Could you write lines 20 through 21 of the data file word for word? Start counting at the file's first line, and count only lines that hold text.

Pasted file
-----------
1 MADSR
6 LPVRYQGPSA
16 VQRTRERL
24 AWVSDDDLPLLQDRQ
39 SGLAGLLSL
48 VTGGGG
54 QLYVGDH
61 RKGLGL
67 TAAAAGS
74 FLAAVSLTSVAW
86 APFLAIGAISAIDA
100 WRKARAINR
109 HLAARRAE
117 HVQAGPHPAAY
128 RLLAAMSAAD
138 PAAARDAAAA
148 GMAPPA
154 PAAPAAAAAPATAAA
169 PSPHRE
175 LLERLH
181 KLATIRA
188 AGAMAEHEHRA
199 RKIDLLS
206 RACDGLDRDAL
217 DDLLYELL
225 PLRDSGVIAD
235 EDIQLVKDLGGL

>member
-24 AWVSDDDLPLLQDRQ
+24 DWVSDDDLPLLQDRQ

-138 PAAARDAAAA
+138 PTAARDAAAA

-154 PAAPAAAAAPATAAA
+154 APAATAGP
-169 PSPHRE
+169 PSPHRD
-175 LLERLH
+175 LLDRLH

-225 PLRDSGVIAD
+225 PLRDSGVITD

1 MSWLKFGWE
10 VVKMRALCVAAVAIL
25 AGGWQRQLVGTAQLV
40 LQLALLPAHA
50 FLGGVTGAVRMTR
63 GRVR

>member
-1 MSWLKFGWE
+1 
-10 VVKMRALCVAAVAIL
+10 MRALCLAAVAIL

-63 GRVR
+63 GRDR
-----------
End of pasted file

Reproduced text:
175 LLERLH
181 KLATIRA